Tuesday, February 18, 2014

A FUDGET - come in to my parlour-said the spider, opening his fly

SUSPENDED ANIMATION A 'fudget' was presented. Ripley's "Believe It Or Not" series seems tame compared to this. A freebie to the rogue automotive industry. A false impression that the fiscal is on the path to recovery- by suppressing expenditure and inflating income.

As we wait for the elections, the stock markets, which always has its own mind, is struggling.

None of us have any doubts that there is a marked slowdown in the economy. There is consensus on this, and everyone safely presumes a ride back to growth sooner rather than later. No one has any basis for prognosis and there are vague references to what is very wrongly and loosely labelled as ‘green shoots’.

On the ground, the slowdown is palpable. Talk to businessmen or a look at the job market confirms this. From automobiles to soaps, the consumer is cautious. Banks are sitting on a huge pile of problem loans and are trying their desperate best to keep it hidden from scrutiny. It is possible that if prudent norms were followed on write-offs, many banks will not have any net worth left.

However, the ‘experts’ are saying that the ‘worst’ is over. With stock markets at all time highs, is this the ‘worst’? The problem is that we do not know where we are at the present moment! High quality stocks are very expensive and the valuation of poor quality or those with dubious management or businesses are not very cheap either. So, assuming that the ‘worst’ is over for the markets, is there any significant upside left in the markets?

What growth the world is witnessing, seems to be more of productivity gains and efficiency improvements rather than growth along with more jobs.

Business can be divided in to two groups- One that is dependent mainly on government policies and spending- infrastructure, capital goods etc. After a change in government, a new government has to have strong economic policy that gives thrust to development expenditure. Given the precarious finances, whichever government comes, this looks very difficult. There is simply no money. And if someone says that public private participation will be the engine it would be very tough to visualise. With so much emphasis on transparency and public scrutiny, the enthusiasm for these kinds of projects is going to be low. We saw environmental clearances, corruption and other things holding up government policy formulation and implementation. If a third front government comes, do you think this will get any better? And if UPA or BJP manage to come to power, the problems would be higher- boycotting parliament, creating policy paralysis, uber-socialism is going to take away the revenues for populist schemes.

The second set of business (FMCG, Consumer durables, pharmaceuticals, etc) are driven by consumer spend and retail credit expansion. There could also be some impact on this by the freebies thrown at people by populist moves like NREGA etc. This sector is the one keeping economic growth in positive territory for the last few years. There is a distinct possibility that the lack of new jobs can threaten this story.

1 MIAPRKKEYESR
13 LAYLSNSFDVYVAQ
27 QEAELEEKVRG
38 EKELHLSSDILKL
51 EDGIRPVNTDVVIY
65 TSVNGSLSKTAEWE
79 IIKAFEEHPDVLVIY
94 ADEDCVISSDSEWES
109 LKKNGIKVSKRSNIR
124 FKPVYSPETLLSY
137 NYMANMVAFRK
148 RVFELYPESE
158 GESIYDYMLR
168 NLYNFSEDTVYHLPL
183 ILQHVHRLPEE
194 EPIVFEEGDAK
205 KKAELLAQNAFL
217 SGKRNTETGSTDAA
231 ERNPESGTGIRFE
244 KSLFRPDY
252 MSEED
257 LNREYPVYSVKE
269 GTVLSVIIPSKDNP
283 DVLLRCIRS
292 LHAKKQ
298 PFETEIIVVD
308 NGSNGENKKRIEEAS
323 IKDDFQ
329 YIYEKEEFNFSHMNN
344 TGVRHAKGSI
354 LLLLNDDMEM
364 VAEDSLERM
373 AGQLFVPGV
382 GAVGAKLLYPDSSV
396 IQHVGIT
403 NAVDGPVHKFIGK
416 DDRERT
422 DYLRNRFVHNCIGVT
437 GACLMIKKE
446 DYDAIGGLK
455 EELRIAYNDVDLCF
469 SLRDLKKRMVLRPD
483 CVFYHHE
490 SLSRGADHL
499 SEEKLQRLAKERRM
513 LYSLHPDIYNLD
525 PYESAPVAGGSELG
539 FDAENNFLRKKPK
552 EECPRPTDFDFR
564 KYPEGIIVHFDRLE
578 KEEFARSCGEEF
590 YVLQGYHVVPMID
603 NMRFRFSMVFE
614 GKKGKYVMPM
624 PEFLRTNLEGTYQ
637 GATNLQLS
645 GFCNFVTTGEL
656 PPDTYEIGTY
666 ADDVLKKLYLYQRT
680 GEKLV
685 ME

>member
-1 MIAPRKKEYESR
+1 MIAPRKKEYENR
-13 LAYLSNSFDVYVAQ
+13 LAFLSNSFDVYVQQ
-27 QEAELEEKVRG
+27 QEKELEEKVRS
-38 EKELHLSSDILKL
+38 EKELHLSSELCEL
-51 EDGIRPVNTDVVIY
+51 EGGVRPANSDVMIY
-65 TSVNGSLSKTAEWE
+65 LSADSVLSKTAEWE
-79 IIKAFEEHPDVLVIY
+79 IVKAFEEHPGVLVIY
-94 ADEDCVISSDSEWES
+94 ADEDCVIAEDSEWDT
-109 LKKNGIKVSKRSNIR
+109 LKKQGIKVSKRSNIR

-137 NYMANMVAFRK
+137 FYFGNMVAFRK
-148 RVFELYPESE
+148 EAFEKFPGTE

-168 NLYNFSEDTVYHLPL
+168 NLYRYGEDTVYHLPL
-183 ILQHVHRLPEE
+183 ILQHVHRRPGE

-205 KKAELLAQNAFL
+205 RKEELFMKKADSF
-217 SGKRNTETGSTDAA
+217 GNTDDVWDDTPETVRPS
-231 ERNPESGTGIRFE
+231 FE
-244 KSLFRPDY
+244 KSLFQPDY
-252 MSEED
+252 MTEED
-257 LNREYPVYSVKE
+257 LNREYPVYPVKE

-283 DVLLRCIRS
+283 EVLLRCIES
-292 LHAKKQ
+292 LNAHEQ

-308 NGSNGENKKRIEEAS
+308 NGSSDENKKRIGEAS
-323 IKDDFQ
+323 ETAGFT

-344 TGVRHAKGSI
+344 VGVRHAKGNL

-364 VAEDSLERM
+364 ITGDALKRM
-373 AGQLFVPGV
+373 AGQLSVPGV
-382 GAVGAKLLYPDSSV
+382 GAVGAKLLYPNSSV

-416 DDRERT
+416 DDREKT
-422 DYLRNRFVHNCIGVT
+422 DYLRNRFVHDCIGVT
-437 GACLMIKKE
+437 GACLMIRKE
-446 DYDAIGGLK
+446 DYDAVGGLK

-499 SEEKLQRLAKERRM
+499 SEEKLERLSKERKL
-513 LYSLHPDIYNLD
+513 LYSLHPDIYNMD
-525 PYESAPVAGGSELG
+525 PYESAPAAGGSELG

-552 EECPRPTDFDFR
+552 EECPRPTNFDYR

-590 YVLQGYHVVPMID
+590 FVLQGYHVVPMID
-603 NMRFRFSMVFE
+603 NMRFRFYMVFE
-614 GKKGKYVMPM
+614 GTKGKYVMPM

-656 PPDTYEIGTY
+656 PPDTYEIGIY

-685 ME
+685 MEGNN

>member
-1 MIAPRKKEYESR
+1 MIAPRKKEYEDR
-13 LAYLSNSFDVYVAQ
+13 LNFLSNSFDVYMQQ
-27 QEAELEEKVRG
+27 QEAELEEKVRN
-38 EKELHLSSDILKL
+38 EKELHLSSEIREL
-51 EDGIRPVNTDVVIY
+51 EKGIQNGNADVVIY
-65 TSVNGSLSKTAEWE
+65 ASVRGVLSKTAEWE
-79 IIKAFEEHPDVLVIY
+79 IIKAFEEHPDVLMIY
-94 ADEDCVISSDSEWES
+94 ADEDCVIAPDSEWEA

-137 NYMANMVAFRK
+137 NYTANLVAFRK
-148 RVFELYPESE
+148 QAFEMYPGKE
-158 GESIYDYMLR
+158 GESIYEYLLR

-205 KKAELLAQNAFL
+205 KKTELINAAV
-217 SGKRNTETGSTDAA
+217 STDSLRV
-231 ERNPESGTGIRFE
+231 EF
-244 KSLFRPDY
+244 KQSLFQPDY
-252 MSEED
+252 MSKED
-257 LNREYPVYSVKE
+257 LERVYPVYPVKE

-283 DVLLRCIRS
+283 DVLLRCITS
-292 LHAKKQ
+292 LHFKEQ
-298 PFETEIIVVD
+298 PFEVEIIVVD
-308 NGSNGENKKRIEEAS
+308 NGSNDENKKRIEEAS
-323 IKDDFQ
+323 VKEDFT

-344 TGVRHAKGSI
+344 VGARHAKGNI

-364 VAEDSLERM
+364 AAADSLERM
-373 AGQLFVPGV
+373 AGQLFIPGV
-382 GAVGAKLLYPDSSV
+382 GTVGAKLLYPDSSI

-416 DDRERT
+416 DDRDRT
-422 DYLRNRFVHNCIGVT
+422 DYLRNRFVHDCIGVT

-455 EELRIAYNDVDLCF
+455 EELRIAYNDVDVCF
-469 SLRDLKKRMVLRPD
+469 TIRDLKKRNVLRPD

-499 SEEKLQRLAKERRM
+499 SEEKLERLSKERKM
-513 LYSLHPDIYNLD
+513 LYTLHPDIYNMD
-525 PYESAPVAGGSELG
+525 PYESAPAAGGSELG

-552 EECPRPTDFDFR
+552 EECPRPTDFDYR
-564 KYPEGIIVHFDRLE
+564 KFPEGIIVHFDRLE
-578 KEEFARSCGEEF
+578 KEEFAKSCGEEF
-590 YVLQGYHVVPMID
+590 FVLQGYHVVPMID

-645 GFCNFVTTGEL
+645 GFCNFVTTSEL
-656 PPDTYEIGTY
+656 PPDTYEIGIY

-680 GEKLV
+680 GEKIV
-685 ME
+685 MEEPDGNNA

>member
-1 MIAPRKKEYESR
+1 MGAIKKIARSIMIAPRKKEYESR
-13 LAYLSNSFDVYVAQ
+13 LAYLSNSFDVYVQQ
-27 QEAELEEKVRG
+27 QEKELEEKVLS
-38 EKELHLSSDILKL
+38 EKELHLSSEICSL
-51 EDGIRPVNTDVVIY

Political uncertainties have not stopped the flow of funds in to this market. So, in a sense, the surge of liquidity in to our markets has been very benevolent. In such a situation, global economic trends would tend to cast their shadow far deeper than they normally would. This is because our markets are more dependent on global money flows rather than any serious domestic investor moneys.

So, again, it is a question of wait and watch. If you are a serious investor, pray that the political uncertainty gives room to pessimism. And we also have to hope that the good quality stocks crack. The market is so finely strung that any minor disappointments from results can cause deep price swings.

It is time to keep the shopping list handy and start praying for negative impact news flow on the markets which are tightly strung now. The sectors to keep an eye out for would be limited to the consumer spending domestic group. And IT majors, if they correct seriously. I do not sense ‘investment opportunities’ any other place.

It is true that the broad indices have had a total pull back from 2008. However, the number of stocks participating has been far lower. Quality has become expensive, since 2008. The rest have become merely a trading opportunity. Thus, a long term investor has to bide his time. He could end up holding cash for long periods in time, should markets continue to be like this.

Corporate results have begun to show some tiredness. Most corporate are uncertain about the future. Even in the US, whilst the last quarter has been an exceedingly good one, the guidance on the future is not very hot. Thus, the markets are stuck in a groove. We are stuck In a trading range, for some time to come. The election results could give some push to the market. Till then, it is sensible to hang in there and use any serious rallies or pull back.

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